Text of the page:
Afterward, we evaluated the effects of SM, TED, and SM+TED on the corneal epithelial basement membrane that resides between the basal epithelial cells and the stroma employing immunofluorescence staining with Integrin-β4 antibody. The SM vapor exposure to rabbit eyes caused severe damage to the basement membrane at day-3 (Fig. 7C) and day-7 (Fig. 7G). A significantly reduced breakage and intact corneal basement membrane were detected in the SM+TED rabbit eyes at day-3 (Fig. 7D) and day-7 (Fig. 7H). The TED treatment to the naive rabbit eyes had no impact on the basement membrane at day-3 (Fig. 7B) and day-7 (Fig. 7F) as integrin-β4 staining was similar to naive control eyes at day-3 (Fig. 7A) and day-7 (Fig. 7E). This data divulged that administered TED dosing was benign and tolerable to the rabbit corneal epithelial basement membrane. 
Figure 7.
 
Representative immunofluorescence images stained with anti-Integrin-β4 antibody indicating that SM-vapor caused severe corneal epithelium-stroma separation in rabbits in vivo at day-3 (C, arrowheads) and day-7 (G, arrowheads). TEDs mitigated epithelium-stroma separation at day-3 (D, arrows) and day-7 (H, arrows). TED on SM-unexposed eye did not alter corneal epithelium-stromal integrity at day-3 (B, arrows) or day-7 (F, arrows) and showed corneal composition analogous to the naive corneas at day-3 (A, arrows) and day-7 (E, arrows). Scale bar: 100 µM.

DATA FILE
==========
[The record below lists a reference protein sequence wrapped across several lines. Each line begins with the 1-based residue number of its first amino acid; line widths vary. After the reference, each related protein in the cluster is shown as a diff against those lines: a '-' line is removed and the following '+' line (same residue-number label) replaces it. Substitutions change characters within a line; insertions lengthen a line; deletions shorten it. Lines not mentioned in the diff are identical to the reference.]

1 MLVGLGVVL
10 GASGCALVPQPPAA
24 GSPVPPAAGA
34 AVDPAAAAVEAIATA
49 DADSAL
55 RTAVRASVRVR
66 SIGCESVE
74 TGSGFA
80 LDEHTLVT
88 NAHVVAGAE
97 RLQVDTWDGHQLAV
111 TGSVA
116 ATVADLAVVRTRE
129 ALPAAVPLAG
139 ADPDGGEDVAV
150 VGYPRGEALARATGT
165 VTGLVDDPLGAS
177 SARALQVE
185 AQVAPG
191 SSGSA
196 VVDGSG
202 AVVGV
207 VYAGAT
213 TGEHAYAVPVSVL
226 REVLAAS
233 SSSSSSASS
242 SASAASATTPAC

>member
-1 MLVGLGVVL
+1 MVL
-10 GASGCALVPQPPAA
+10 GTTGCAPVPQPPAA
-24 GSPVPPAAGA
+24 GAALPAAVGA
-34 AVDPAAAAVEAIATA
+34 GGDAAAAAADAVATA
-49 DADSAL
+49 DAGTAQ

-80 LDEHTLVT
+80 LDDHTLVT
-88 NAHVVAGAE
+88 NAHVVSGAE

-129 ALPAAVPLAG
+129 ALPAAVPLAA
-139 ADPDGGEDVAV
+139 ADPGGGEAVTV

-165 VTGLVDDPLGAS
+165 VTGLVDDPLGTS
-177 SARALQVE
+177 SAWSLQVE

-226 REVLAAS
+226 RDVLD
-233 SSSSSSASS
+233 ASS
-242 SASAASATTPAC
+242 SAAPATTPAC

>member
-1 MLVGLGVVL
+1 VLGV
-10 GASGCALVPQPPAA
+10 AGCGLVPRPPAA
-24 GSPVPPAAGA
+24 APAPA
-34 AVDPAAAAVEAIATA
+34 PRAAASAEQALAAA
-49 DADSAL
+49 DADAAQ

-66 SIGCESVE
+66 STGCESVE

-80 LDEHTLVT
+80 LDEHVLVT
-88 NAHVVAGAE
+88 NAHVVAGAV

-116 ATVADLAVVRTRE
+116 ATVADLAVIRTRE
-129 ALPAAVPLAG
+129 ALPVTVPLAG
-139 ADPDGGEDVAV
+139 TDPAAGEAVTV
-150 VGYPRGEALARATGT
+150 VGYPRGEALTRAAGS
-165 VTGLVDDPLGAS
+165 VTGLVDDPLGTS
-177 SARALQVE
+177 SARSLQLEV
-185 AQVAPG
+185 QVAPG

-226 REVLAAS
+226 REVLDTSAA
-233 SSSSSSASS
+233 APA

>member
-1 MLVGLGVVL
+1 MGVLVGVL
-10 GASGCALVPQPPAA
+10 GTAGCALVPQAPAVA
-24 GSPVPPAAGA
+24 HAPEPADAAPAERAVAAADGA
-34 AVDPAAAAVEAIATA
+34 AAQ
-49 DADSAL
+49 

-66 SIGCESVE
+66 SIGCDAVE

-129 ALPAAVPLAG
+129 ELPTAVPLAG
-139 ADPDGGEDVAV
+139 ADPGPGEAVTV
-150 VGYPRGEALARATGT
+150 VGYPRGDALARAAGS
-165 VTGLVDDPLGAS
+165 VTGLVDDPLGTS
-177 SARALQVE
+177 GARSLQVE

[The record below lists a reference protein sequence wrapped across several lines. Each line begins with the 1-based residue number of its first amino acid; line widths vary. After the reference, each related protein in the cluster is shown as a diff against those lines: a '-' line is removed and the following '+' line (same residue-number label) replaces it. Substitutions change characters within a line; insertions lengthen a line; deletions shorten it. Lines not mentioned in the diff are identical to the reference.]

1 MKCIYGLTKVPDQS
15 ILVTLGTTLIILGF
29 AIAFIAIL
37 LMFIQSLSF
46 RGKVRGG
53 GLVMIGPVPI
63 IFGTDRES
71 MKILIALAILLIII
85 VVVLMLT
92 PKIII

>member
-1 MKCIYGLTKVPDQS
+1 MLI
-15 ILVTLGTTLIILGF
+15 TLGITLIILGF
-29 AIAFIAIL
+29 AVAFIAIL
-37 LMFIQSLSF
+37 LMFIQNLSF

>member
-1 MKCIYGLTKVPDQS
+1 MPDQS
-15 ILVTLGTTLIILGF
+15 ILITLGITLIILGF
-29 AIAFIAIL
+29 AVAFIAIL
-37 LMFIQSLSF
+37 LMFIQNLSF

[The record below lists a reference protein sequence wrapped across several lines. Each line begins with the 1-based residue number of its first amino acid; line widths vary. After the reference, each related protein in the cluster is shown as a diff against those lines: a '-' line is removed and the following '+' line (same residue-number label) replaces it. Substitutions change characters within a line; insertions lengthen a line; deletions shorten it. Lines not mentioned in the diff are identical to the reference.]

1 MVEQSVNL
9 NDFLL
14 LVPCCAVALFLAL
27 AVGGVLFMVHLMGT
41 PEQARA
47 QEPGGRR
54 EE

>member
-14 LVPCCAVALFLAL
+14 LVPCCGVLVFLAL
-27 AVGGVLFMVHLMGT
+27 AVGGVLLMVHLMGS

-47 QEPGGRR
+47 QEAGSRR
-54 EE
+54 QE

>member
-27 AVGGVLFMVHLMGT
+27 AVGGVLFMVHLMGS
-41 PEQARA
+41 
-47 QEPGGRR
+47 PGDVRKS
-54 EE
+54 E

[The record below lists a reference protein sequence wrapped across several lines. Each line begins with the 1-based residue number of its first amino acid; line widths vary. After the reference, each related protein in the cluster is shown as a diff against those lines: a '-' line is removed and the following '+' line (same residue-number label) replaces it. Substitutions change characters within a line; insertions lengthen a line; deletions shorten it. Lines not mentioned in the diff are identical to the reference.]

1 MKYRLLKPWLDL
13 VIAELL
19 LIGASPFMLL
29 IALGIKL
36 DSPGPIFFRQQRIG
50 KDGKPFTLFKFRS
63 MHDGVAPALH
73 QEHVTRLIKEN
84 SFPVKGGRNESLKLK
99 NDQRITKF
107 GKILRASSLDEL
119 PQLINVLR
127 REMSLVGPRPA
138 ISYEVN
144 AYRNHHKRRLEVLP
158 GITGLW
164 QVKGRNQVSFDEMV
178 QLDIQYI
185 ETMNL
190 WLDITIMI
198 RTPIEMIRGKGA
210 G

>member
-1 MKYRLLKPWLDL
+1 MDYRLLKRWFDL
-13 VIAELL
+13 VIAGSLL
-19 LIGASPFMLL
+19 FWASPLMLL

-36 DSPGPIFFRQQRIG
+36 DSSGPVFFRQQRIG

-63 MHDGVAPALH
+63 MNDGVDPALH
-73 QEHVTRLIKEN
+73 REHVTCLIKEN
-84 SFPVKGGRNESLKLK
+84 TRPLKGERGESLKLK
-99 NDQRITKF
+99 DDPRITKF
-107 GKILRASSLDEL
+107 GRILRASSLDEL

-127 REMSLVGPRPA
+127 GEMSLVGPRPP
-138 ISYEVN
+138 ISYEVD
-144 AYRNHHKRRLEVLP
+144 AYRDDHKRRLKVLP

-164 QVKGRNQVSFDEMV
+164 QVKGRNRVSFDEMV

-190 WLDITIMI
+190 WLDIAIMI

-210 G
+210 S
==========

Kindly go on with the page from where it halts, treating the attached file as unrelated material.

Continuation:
Figure 7.
 
Representative immunofluorescence images stained with anti-Integrin-β4 antibody indicating that SM-vapor caused severe corneal epithelium-stroma separation in rabbits in vivo at day-3 (C, arrowheads) and day-7 (G, arrowheads). TEDs mitigated epithelium-stroma separation at day-3 (D, arrows) and day-7 (H, arrows). TED on SM-unexposed eye did not alter corneal epithelium-stromal integrity at day-3 (B, arrows) or day-7 (F, arrows) and showed corneal composition analogous to the naive corneas at day-3 (A, arrows) and day-7 (E, arrows). Scale bar: 100 µM.
Gene Expression Analysis
SM vapor exposure to the rabbit cornea demonstrated a significant upregulation of the profibrotic TGF-β1 gene (Naive vs. SM, p = 0.0002) in rabbit corneas at day-3 (3.42-fold) and day-7 (5.49-fold). TED treatment to SM-exposed eyes led to a significant reduction (2.36-fold) in TGF-β1 expression at day-7 (SM vs. SM+TED, p = 0.0027) but the decline in TGF-β1 level at day-3 was not statistically significant (SM vs. SM+TED, p = 0.0875) (Fig. 8A). A similar trend was observed for the inflammatory marker, COX-2 expression. SM vapor exposure significantly upregulated COX-2 expression in rabbit corneas (naive vs. SM, p < 0.0001) at day-3 (28.15-fold) and day-7 (3.94-fold), and TED treatment led to a significant reduction in the SM-induced COX-2 levels (Fig. 8B) at day-3 (3.57-fold, p = 0.0001) and day-7 (3.20-fold, p < 0.0001). TED treatment to the naive rabbit eyes showed no significant changes in TGF-β1 (Fig. 8A) or COX-2 (Fig. 8B) expression at day-3 and day-7 (naive vs. TED, P > 0.05). 
Figure 8.